To participate in this culinary demonstration, a $25 donation or more is encouraged. All proceeds from this virtual event will support the lifesaving mission of Dana-Farber Cancer Institute. The live-streamed event will be hosted by Island Creek Oyster’s Director of Sales, Bill Weiss and can be viewed on Toro’s Facebook page.

3) Tambo 22, the new Peruvian restaurant in Chelsea, now offers Brunch on Sundays, from 11am-5pm. You'll find items like Waffles Con Manjar Blanco (Waffles with Dulce de Leche, Fresh Strawberries and Crumbled Meringue), Pan Con Avi De Gallina (Sandwich with Pulled Chicken & Creamy Aji Amarillo Sauce), and Huevos Fritos (Pasture Raised Fried Eggs with Huacatay Hash). They also offer Brunch Cocktails including Mimosa (Classic, Passionfruit, Guava, or Apple Cider), Bloody Mary con Rocoto, and Cafe con Leche Martini (Organic Vodka, Kahlua, Organic Peruvian Espresso, Milk, Cinnamon Sugar.

Check out my recent review of Tambo 22, and I'll note I was impressed with their cuisine and would highly recommend the restaurant for dinner or brunch. 

4) Time Out Market Boston has now added Taqueria El Barrio. Though it's brick and mortar restaurant recently closed, it has been resurrected here. Taqueria El Barrio initially debuted in 2019 from Chef Alex Sáenz and hospitality veteran Servio Garcia. With flavors and ingredients reminiscent of Northwestern Mexico, Taqueria El Barrio serves up authentic favorites such as their iconic tacos, gourmet nachos and delicious quesadillas filled with a savory, flavor-packed array of lovingly-prepared meats. Taqueria El Barrio stuffs their flour tortillas, made in-house, with a tantalizing assortment of meats (carne asada, pastor, carnitas, chicken, fish, birria) and spicy vegan chorizo.

We are excited to bring our cherished Taqueria El Barrio concept to Time Out Market Boston, where guests can experience our very personal take on an authentic taqueria inspired by the Sonora region in Northwest Mexico,” says Chef Alex Sáenz. “We recently expanded BISq’s menu at Time Out Market, and then decided to do a Taqueria El Barrio pop up for Labor Day weekend and we are so grateful for all of the support.”

This is great news all around and I wish the best of luck to Sáenz, Garcia and the rest of their crew.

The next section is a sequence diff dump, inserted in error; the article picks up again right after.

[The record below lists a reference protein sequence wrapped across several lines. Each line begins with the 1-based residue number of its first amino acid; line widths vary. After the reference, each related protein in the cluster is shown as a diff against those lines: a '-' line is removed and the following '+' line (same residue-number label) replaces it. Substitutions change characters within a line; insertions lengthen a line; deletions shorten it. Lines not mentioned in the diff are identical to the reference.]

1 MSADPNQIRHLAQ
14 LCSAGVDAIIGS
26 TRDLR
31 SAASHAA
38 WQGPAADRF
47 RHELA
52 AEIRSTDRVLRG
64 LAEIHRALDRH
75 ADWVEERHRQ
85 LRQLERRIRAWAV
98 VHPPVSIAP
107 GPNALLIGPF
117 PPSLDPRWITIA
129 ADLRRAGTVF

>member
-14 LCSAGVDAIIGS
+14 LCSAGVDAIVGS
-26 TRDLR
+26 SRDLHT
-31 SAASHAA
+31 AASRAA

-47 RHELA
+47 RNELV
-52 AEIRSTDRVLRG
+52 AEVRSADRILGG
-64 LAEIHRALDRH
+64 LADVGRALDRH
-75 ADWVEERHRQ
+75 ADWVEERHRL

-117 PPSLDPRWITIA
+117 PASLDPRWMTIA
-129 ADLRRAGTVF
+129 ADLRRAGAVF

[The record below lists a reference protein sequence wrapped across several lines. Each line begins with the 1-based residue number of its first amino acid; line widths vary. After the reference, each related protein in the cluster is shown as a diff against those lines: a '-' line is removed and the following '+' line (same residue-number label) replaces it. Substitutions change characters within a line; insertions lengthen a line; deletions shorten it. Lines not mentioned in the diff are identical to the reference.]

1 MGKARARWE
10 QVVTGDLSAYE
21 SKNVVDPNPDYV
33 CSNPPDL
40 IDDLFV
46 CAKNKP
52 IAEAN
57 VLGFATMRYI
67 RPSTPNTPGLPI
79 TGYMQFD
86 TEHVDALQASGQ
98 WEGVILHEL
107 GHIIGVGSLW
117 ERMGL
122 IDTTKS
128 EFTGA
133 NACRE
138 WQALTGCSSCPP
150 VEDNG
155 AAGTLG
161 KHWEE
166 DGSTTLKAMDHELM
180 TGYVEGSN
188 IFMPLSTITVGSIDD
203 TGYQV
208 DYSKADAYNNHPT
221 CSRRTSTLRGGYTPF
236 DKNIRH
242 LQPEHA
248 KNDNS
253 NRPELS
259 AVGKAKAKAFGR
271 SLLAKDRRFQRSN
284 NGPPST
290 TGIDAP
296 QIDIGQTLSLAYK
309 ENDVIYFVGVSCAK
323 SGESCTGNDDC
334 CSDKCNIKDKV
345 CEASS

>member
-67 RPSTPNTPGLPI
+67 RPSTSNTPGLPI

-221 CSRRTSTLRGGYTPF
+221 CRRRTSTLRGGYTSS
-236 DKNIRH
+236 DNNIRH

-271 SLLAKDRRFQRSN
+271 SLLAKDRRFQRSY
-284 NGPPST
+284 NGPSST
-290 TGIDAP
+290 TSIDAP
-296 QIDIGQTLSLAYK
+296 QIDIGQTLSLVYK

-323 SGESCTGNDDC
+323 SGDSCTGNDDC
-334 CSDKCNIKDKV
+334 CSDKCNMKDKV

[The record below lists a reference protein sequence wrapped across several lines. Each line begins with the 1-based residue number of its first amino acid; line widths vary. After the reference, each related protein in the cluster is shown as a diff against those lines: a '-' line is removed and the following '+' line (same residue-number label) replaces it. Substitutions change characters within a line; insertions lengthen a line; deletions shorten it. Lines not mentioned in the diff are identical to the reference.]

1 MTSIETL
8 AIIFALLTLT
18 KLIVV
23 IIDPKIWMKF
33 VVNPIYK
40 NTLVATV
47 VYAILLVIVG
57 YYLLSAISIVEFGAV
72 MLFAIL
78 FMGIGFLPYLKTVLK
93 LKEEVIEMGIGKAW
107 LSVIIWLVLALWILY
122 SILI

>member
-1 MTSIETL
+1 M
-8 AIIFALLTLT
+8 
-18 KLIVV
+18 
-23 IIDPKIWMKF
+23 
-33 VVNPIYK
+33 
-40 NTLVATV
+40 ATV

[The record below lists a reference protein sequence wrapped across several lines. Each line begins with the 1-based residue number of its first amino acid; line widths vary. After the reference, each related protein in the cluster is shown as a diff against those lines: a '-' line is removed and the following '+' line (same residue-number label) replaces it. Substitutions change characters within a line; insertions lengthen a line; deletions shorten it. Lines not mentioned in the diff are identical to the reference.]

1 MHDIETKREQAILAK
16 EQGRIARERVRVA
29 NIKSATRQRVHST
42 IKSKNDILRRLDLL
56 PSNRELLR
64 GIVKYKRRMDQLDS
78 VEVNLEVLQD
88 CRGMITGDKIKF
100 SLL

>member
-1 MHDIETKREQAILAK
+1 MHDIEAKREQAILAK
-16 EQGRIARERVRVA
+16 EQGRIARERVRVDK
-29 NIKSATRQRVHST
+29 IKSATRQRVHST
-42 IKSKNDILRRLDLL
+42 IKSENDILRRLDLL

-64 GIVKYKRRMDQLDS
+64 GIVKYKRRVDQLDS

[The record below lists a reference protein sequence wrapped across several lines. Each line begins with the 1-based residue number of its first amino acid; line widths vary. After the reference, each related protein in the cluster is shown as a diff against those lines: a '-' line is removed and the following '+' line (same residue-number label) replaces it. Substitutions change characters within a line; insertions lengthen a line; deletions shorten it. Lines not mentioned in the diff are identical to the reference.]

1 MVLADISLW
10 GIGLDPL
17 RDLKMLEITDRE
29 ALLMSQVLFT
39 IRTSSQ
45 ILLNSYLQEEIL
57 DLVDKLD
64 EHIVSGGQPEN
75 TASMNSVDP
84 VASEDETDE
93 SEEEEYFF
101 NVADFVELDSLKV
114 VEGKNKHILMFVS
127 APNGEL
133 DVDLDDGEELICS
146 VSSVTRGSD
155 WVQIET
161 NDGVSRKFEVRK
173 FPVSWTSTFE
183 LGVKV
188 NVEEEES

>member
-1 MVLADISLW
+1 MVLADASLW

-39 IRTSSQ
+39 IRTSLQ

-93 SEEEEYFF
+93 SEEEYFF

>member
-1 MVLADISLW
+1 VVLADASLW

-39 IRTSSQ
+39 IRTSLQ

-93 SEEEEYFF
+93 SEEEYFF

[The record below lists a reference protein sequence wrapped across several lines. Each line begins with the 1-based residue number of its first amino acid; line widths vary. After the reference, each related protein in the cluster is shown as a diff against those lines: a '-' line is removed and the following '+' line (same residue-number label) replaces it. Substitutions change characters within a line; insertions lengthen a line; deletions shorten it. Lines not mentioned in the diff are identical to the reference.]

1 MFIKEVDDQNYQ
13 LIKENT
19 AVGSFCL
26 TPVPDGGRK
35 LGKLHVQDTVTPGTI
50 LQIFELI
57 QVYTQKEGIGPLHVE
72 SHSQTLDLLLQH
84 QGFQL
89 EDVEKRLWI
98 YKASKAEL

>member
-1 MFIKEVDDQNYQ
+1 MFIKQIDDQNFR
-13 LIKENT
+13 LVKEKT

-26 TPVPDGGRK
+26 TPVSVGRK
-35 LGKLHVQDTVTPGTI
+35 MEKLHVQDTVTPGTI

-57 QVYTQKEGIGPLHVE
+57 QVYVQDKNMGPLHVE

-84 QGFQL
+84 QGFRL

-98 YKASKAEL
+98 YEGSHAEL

Monday, October 12, 2020

Rant: Don't Be Lazy When Buying Wine As A Gift

As the holidays near, plenty of people will buy wine as a gift, or to bring to a party, but I implore you to  not be lazy or cheap about it. There's a better way, which will take only a minimal amount of time and doesn't have to significantly hurt your finances. It takes a little faith and is a bit riskier, but then the rewards are much greater too.  

How many times does it happen? Someone attends a holiday party and brings a cheap, mass produced wine, one that is boring and uninspiring. In fact, a number of people at that party probably brought similar ones. And at the end of the night, some of those bottles will remain full and untouched. They will often be the last choice that the other guests drink. Even the person who brought the wine will probably drink something else, some of the more expensive wines at that party. 

Those same cheap-ass wines may also be given as gifts to friends and family, wines which generally evidence little thought. They might have even been purchased at the last minute, a quick after thought, where the buyer was simply seeking the cheapest bottle they could quickly find.  

Stop doing that! Choose a more meaningful wine. 

With a little more effort, you can buy wine that will stand out at your party, or will greatly please the recipient of your gift. And that should be your objective. Stop being lazy in your gift giving and be willing to take a little time to choose a proper gift.

What you should do is stop at your local wine shop and ask for recommendations, for more unusual and different wines, for wines that are excellent values. It shouldn't take the wine shop staff long to show you some recommendations, and it certainly is much better than just picking up the cheapest bottle you see. The wine shop likely has value wines at all price points, dependent on your budget. For example, not all $10 wines are the same in quality and taste. You can find some $10 Portuguese wines that are superior to many other similarly priced wines.